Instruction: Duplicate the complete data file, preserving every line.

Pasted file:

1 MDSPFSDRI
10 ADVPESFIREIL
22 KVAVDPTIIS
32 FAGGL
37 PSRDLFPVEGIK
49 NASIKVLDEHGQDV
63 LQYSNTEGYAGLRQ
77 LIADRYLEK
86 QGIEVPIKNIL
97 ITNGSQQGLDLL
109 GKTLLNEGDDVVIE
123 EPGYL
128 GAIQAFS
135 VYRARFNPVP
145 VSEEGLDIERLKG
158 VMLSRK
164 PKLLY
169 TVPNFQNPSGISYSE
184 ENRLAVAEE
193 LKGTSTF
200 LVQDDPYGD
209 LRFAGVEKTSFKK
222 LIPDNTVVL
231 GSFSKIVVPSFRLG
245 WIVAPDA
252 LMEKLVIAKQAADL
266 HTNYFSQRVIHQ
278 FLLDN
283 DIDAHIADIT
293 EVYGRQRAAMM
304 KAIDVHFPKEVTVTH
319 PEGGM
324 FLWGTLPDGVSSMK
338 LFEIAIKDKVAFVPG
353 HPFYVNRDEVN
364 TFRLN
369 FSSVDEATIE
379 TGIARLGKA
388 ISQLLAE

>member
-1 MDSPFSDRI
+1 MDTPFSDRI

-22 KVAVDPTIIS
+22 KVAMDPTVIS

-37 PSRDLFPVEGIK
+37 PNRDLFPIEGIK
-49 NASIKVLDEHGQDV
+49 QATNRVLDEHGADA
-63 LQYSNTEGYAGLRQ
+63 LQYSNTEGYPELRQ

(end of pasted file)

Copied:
1 MDSPFSDRI
10 ADVPESFIREIL
22 KVAVDPTIIS
32 FAGGL
37 PSRDLFPVEGIK
49 NASIKVLDEHGQDV
63 LQYSNTEGYAGLRQ
77 LIADRYLEK
86 QGIEVPIKNIL
97 ITNGSQQGLDLL
109 GKTLLNEGDDVVIE
123 EPGYL
128 GAIQAFS
135 VYRARFNPVP
145 VSEEGLDIERLKG
158 VMLSRK
164 PKLLY
169 TVPNFQNPSGISYSE
184 ENRLAVAEE
193 LKGTSTF
200 LVQDDPYGD
209 LRFAGVEKTSFKK
222 LIPDNTVVL
231 GSFSKIVVPSFRLG
245 WIVAPDA
252 LMEKLVIAKQAADL
266 HTNYFSQRVIHQ
278 FLLDN
283 DIDAHIADIT
293 EVYGRQRAAMM
304 KAIDVHFPKEVTVTH
319 PEGGM
324 FLWGTLPDGVSSMK
338 LFEIAIKDKVAFVPG
353 HPFYVNRDEVN
364 TFRLN
369 FSSVDEATIE
379 TGIARLGKA
388 ISQLLAE

>member
-1 MDSPFSDRI
+1 MDTPFSDRI

-22 KVAVDPTIIS
+22 KVAMDPTVIS

-37 PSRDLFPVEGIK
+37 PNRDLFPIEGIK
-49 NASIKVLDEHGQDV
+49 QATNRVLDEHGADA
-63 LQYSNTEGYAGLRQ
+63 LQYSNTEGYPELRQ